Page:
Leading up to 1517, Luther’s concerns about the church’s growing materialism and the manipulation it spawned joined with his own spiritual discoveries. The relevance of scripture (sola scriptura), the availability of grace (sola gratia) and the power of faith (sola fides) coalesced for him into a movement of individual as well as societal reform. That reformation further morphed into a new gathering of disparate people ready for a new era. The Protestant Reformation unfolded, in fits and starts, ebbs and flows, excitement and tragedy.

Though five hundred years ago, similar dynamics of discovery, manipulation, and widespread dislocation exist today. Hurting people search for reasons to explain their unhappiness. Then, like now, we look for meaning in the midst of our confusion. Many make choices based upon fear. Unstable surroundings create an environment easily exploited. Prejudice thrives in such a time, as does the manipulation of people’s anger and vulnerability. Enter the prickly personalities who captivate those passed by and overlooked. Easy explanations to complex issues feel like good news to hurting people. True or not, cleverly marketed ideas gain viable traction. Fake news and real news battle for hearts and minds.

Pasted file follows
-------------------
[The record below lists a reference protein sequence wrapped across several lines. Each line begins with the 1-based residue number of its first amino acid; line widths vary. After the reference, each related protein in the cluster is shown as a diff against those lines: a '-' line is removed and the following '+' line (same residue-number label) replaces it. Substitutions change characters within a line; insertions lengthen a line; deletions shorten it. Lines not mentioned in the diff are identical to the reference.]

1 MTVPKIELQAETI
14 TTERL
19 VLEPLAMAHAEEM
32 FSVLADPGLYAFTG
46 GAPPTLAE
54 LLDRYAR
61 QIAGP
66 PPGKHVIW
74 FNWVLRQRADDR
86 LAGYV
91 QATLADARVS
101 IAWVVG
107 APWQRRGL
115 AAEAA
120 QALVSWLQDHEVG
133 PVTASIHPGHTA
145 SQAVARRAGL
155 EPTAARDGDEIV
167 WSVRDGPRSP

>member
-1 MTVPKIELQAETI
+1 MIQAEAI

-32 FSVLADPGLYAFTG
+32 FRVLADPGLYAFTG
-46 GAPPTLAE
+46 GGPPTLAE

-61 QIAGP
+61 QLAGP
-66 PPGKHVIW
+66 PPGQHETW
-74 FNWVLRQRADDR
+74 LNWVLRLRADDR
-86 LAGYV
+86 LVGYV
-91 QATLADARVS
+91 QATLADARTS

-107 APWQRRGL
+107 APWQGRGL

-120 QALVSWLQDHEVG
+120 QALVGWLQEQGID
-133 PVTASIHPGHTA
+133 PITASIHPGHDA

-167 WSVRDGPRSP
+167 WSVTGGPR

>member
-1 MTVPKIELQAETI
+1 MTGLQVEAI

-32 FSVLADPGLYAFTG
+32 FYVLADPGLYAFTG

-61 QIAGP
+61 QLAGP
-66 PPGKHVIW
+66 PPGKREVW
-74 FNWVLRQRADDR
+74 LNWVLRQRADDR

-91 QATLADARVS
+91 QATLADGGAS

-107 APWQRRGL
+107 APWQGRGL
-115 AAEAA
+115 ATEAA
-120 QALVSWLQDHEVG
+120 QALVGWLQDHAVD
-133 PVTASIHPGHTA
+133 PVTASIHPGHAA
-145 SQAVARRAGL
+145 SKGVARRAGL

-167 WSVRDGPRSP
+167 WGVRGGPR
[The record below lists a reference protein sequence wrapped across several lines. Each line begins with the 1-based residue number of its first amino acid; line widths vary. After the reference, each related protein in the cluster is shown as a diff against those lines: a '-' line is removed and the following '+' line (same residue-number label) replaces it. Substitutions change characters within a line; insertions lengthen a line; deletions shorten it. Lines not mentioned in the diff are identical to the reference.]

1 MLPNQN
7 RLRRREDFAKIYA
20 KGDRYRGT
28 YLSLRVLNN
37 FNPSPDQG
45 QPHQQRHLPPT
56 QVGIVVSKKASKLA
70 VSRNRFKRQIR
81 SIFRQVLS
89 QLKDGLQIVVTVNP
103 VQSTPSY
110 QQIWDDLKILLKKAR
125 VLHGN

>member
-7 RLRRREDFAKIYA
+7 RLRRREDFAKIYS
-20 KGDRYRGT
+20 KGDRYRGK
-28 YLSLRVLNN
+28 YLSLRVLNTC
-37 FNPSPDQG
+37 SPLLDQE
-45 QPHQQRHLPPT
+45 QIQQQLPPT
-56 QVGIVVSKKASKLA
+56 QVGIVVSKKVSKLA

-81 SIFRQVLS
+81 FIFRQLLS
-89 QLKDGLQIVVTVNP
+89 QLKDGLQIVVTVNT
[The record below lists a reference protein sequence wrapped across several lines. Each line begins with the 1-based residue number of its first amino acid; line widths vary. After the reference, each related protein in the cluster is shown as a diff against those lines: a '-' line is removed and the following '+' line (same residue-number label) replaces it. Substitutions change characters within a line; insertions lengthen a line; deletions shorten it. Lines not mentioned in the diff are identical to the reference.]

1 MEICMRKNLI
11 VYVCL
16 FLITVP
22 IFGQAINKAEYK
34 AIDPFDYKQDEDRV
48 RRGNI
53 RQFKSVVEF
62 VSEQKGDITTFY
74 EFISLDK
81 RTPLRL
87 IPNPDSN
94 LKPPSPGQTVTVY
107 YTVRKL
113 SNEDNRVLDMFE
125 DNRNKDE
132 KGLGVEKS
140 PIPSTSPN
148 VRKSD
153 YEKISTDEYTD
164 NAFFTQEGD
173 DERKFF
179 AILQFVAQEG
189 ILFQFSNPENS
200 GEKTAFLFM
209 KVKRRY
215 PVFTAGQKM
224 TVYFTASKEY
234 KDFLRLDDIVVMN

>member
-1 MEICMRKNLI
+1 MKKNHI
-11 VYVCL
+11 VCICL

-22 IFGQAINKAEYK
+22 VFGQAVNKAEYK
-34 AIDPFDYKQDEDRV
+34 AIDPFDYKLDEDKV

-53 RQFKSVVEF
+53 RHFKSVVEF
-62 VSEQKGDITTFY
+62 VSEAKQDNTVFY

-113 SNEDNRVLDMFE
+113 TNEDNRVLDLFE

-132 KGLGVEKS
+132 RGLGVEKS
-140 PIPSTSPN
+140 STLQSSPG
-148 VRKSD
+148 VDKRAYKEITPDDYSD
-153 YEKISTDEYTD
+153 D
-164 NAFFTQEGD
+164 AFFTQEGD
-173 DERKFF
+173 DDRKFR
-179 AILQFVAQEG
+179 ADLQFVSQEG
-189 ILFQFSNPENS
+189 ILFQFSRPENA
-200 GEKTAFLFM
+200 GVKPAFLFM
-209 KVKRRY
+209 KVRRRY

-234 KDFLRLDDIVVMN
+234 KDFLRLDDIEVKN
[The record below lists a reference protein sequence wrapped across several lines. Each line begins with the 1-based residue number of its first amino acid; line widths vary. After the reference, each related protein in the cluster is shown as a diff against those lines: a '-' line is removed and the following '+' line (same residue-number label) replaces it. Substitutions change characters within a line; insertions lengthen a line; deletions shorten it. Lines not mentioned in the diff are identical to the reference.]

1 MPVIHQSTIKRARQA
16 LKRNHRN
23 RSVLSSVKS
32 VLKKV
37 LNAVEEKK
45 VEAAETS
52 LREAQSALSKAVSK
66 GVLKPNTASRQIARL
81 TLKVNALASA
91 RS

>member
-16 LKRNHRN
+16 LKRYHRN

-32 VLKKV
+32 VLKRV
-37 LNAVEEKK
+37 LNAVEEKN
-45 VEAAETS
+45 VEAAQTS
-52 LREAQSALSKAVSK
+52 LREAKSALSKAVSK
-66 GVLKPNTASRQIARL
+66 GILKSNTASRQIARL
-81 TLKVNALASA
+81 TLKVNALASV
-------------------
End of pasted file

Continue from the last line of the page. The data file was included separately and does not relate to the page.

Our world is and has been reforming. The post-World War II American Century and Cold War settled into a broader and far more complicated global enterprise. This world is no longer controlled by national priorities voiced in the US Congress. New movements are afoot.

In 1517, rapid change spawned reactionary responses. News in Luther’s day, fake or otherwise, found voice with a new media of moveable type and open access to a plethora of perspectives. Social movements fueled by anger and resentment needed a voice to activate their resentment. This was a large part of Luther’s genius. He seemed to understand more readily than his contemporaries the value of a clear marketing strategy and regular publicity.